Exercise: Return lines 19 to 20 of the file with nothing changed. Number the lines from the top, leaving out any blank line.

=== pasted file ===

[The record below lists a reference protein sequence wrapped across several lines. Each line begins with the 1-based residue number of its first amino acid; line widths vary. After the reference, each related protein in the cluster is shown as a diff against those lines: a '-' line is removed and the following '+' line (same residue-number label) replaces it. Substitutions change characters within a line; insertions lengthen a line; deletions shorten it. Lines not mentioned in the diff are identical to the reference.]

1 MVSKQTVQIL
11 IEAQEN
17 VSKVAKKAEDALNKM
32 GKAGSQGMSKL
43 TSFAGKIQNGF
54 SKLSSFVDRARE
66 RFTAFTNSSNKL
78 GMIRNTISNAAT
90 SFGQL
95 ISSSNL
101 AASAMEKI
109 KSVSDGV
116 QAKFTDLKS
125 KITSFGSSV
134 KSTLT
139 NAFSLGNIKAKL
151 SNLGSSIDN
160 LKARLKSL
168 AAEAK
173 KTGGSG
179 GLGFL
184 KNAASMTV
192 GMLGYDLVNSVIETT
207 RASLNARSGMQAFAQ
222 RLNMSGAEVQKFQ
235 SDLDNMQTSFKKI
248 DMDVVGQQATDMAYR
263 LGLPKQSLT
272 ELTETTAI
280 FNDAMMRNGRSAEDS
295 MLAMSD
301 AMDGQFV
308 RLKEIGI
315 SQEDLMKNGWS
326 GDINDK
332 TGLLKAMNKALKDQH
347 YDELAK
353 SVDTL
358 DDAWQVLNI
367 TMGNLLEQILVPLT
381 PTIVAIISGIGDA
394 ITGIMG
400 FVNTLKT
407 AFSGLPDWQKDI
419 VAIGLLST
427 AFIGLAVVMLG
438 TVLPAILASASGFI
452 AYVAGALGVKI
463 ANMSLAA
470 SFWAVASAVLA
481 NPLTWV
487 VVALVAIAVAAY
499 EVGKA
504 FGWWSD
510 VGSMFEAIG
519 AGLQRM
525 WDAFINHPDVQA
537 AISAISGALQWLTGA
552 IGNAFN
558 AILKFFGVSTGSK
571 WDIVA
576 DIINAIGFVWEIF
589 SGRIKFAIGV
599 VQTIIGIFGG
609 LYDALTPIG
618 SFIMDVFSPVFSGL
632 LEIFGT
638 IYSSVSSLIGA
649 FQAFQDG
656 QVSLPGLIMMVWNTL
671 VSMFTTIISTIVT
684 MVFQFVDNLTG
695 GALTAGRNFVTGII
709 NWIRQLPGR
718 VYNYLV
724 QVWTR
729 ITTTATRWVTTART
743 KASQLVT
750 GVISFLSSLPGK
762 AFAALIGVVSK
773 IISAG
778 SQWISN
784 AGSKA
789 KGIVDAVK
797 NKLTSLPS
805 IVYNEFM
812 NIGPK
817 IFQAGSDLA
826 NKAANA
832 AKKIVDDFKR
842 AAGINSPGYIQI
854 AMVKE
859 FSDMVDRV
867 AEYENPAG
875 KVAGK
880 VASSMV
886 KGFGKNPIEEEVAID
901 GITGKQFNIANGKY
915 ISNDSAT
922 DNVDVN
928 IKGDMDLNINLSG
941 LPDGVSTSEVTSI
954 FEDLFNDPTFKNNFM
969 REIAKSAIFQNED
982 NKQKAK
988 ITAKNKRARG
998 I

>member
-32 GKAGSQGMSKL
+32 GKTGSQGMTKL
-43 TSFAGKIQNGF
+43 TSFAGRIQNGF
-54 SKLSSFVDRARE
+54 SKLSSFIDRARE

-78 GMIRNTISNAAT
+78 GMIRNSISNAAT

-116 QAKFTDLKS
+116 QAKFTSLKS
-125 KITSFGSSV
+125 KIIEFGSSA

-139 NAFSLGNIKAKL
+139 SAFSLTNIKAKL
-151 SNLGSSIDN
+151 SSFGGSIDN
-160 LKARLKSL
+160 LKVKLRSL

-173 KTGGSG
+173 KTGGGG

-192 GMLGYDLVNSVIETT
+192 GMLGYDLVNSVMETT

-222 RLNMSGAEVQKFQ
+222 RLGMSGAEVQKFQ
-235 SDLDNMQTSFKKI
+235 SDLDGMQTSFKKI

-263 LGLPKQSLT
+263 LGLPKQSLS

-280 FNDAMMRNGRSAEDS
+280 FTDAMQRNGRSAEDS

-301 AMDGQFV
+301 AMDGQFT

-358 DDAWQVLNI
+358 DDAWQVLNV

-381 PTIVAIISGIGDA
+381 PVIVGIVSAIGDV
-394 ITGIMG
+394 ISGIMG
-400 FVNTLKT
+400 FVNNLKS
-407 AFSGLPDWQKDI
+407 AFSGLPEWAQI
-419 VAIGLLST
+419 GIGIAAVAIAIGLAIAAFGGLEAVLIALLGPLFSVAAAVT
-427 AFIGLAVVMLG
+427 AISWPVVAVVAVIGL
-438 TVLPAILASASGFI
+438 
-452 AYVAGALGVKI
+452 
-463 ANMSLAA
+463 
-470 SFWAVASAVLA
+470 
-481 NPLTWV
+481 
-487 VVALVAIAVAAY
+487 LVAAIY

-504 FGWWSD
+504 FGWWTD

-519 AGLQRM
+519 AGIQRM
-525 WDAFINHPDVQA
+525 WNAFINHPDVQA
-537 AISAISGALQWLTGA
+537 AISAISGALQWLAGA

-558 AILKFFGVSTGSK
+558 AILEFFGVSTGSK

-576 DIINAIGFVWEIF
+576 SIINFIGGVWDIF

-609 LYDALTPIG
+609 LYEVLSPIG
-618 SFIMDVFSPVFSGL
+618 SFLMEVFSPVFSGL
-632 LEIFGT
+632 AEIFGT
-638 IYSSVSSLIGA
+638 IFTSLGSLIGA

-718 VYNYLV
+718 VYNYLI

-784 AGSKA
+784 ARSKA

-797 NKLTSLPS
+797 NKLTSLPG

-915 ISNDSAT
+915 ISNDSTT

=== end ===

160 LKARLKSL
168 AAEAK